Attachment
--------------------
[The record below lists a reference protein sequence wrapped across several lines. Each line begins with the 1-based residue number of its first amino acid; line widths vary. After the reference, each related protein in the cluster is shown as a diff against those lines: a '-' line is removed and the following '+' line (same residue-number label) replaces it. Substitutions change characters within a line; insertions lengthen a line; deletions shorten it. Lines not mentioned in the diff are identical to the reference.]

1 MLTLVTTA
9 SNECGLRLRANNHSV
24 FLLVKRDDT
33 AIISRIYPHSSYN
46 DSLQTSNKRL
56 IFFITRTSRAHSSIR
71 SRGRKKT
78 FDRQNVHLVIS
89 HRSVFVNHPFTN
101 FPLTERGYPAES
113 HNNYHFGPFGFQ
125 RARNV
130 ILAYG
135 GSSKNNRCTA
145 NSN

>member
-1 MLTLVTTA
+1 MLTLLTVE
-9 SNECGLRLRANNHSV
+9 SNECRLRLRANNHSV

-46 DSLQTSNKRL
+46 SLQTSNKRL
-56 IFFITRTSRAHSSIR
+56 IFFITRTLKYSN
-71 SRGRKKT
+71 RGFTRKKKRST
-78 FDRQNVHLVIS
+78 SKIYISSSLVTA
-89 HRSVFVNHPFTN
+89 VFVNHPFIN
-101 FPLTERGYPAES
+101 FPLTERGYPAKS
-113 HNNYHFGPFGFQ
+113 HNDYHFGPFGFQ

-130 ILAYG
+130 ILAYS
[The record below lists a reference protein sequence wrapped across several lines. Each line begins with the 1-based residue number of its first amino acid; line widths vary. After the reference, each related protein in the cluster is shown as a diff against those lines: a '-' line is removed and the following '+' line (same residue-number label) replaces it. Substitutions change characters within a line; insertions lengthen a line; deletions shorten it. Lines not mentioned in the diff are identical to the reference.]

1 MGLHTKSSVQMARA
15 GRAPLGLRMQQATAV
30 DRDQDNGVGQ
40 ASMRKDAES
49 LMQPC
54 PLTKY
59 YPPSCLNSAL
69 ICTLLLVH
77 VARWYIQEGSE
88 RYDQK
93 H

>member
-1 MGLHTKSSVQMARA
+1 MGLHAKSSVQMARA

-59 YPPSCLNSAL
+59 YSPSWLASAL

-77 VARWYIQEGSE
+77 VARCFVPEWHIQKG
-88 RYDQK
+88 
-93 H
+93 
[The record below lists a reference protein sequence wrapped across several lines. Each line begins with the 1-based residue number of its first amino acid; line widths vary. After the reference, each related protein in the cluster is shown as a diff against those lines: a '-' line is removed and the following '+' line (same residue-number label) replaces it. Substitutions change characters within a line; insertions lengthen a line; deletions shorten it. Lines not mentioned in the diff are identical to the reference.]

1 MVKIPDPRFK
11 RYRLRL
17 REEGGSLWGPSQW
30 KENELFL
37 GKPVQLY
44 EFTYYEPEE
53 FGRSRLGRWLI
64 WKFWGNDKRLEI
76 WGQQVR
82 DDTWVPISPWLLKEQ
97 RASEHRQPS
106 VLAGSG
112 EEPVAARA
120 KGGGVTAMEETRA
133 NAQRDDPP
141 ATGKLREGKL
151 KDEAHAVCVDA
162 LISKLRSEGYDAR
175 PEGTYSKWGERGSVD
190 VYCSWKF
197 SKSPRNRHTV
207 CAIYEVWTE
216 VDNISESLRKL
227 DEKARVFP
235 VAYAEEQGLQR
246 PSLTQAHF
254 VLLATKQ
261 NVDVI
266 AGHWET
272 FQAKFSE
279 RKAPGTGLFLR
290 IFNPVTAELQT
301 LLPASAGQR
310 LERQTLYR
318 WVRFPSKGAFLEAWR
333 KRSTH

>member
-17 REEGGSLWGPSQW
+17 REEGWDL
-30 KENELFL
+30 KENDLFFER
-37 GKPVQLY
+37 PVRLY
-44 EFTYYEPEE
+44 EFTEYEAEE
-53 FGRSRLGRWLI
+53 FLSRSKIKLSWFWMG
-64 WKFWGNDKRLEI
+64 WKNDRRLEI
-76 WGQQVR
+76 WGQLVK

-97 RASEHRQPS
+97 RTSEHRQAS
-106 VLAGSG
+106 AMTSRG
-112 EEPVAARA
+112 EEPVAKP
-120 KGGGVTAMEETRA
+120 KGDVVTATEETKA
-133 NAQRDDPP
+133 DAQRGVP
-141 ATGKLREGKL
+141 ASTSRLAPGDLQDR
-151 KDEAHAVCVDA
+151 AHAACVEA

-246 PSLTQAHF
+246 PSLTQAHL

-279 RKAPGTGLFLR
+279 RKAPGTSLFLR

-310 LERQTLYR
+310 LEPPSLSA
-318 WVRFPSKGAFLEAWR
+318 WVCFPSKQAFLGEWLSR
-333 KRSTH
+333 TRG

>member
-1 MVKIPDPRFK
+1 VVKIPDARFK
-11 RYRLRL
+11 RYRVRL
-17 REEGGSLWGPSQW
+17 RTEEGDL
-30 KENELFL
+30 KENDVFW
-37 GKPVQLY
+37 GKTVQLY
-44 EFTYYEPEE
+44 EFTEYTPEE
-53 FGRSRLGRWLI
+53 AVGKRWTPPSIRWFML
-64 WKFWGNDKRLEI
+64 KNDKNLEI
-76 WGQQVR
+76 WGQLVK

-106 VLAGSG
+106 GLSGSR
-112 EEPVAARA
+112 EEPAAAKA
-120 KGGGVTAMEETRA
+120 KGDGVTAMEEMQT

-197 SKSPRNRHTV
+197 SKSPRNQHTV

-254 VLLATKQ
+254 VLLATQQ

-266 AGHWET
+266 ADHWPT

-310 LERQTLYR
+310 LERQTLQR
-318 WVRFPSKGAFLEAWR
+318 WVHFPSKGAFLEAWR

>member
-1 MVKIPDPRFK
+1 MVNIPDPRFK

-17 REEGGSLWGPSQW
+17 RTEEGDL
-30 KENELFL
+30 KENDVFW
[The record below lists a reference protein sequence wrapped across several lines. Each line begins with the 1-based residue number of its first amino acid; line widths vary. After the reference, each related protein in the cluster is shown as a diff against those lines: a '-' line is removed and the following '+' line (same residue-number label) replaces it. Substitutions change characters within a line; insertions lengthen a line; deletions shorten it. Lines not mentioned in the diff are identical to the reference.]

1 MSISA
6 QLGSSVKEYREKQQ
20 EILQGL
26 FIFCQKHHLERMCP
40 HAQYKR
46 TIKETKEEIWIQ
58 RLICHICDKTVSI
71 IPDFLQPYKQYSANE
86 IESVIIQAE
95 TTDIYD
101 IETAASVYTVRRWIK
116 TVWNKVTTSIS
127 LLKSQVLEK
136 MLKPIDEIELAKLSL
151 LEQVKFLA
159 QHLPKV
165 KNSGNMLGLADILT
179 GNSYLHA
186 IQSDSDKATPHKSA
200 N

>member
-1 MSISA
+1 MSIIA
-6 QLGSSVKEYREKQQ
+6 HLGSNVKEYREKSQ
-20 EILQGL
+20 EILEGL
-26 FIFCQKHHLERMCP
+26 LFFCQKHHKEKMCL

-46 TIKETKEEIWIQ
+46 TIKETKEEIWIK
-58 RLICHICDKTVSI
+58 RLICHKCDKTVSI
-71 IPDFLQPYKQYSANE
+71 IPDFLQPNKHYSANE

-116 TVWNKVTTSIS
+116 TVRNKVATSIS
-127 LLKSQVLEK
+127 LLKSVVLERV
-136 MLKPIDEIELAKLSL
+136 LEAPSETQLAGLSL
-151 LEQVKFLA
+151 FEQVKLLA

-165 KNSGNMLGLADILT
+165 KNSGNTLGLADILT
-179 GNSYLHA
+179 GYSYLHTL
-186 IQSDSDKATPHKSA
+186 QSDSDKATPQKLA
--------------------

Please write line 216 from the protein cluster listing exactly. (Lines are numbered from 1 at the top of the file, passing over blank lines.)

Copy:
+116 TVRNKVATSIS